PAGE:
The ANZCA Annual Scientific Meeting brought together about 2,000 anaesthetists this year. That’s a lot by any standard. It was held in beautiful Brisbane and the museum took the opportunity to launch a few new projects.
Top of the agenda was the new online exhibition called Restoring the Apparently Dead: The search for effective resuscitation techniques. We had a lot of fun with the design elements for this one, it ranged from 1950s horror film through to the much more elegant design we’ve ended up with.
The exhibition looks at the various methods of attempting to resuscitate the “apparently dead” throughout the ages. Some are downright ridiculous, and others make perfect sense today, although all were working with the highest level of knowledge available to them at the time. All early attempts at resuscitation were responses to observed phenomena. When a person died, there was an immediate loss of body heat. Warm coals, heated water or dried animal dung were placed on the person’s abdomen in the hope that restoring body heat would restore life. Sure, it’s odd now, but it has its own kind of logic.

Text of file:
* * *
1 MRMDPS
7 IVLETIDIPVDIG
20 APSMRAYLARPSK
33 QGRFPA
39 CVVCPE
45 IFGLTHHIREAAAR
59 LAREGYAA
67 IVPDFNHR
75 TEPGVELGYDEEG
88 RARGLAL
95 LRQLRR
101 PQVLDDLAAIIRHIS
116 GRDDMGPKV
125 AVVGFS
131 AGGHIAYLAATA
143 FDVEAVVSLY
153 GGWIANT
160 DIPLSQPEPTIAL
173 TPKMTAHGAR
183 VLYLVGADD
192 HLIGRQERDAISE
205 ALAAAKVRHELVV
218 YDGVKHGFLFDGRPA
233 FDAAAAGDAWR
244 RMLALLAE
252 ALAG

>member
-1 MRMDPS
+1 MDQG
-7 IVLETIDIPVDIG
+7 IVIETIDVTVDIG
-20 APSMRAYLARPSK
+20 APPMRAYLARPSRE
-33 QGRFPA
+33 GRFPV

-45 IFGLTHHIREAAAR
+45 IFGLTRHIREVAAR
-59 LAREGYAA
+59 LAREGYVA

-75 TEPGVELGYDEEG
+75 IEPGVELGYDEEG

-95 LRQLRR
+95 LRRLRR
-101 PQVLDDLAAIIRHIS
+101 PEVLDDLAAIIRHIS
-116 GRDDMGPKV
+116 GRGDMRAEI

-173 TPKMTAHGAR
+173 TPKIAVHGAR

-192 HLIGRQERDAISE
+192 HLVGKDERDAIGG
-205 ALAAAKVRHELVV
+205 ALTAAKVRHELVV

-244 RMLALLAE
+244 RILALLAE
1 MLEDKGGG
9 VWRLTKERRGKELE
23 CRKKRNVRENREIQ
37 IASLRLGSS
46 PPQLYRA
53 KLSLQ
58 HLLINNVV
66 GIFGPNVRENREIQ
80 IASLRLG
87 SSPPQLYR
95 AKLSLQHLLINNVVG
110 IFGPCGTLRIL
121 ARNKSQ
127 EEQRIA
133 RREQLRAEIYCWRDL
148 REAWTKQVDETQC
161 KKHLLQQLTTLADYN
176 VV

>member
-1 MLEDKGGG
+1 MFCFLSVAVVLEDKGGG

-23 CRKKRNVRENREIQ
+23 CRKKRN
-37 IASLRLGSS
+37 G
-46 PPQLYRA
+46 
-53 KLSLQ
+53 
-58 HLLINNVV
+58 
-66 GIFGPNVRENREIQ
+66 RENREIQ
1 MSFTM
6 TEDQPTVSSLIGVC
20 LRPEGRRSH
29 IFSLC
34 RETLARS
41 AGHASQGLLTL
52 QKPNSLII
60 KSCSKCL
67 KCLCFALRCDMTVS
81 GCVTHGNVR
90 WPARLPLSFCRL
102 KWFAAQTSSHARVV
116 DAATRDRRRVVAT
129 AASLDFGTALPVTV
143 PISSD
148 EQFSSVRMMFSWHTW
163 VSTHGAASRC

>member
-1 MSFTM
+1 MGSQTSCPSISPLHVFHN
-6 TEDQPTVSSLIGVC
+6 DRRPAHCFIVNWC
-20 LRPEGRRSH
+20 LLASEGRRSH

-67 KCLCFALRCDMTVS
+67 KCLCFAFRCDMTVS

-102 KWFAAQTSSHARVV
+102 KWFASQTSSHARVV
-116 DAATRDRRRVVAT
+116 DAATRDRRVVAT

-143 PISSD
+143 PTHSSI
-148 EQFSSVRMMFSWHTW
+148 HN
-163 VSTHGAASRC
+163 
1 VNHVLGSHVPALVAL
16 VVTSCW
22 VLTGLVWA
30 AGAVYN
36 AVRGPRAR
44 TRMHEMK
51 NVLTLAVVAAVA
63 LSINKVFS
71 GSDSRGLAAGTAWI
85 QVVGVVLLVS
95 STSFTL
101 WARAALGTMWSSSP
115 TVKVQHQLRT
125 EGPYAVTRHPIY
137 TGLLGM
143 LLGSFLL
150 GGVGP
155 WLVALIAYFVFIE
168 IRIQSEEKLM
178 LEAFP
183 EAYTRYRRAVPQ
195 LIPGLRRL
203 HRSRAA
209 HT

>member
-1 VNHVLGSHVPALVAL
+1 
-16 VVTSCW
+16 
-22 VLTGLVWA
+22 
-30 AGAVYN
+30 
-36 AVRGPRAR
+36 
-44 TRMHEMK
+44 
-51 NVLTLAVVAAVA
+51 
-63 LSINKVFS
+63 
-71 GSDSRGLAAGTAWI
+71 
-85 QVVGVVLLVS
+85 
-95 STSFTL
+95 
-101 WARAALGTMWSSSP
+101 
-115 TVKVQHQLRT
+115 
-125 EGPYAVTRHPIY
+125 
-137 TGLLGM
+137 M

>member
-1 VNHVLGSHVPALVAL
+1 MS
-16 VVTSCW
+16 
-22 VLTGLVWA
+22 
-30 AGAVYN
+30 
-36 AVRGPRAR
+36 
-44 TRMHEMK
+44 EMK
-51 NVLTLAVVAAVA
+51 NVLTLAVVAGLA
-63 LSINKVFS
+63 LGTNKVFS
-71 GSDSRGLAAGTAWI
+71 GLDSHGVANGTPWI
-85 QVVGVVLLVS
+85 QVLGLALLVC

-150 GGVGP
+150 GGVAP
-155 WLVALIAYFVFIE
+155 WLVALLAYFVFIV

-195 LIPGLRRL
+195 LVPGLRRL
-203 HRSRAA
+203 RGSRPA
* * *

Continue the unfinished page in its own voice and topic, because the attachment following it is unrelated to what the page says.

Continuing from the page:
One of the interesting things to come out of the research was that 15th Century midwives were already using mouth-to-mouth resuscitation on newborn babies. However, it was considered vulgar and inelegant and didn’t make it into mainstream medical practice until well into the 20th Century, despite a brief reintroduction in the 18th Century. So, thanks to Royal Life Saving Society Australia, much appreciated that you went to so much trouble to work out whether or not it was a truly effective method of resuscitation. In case you’re wondering, it is.
Other interesting techniques included using subcutaneous champagne for treating surgical shock, strychnine and attempts to use milk to replace blood for transfusions. Surprisingly, the milk thing didn’t really work.
This year, ANZCA celebrates 25 years of existence. So, as part of the celebrations, we also launched a new version of the Lives of the Fellows project, Lives of the Fellows: 1992. This project looks at the professional lives and contributions of the inaugural ANZCA Council. A small group of 12 men, most of whom were also members of the last Board of the Faculty of Anaesthetists at the Royal Australasian College of Surgeons, and worked to achieve the separation of the Faculty and formation of the College.
The ASM is a perfect time for launches, so we took the opportunity to also launch a new oral history. Dr Peter Livingstone was the last Dean of the Faculty of Anaesthetists, and became the first President of ANZCA. Dr Livingstone is interviewed by Prof David A Scott, the current President of ANZCA, which gives a nice synergy. As well as discussing some major ANZCA events, Dr Livingstone recounts a number of aspects of his clinical career.
Keep an eye out over the coming months, there’s a lot more coming.